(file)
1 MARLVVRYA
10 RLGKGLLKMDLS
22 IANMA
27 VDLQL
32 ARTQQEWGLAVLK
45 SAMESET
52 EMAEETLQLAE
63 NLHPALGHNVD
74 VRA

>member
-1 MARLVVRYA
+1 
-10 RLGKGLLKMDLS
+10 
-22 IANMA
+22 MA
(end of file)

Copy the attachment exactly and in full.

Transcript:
1 MARLVVRYA
10 RLGKGLLKMDLS
22 IANMA
27 VDLQL
32 ARTQQEWGLAVLK
45 SAMESET
52 EMAEETLQLAE
63 NLHPALGHNVD
74 VRA

>member
-1 MARLVVRYA
+1 
-10 RLGKGLLKMDLS
+10 
-22 IANMA
+22 MA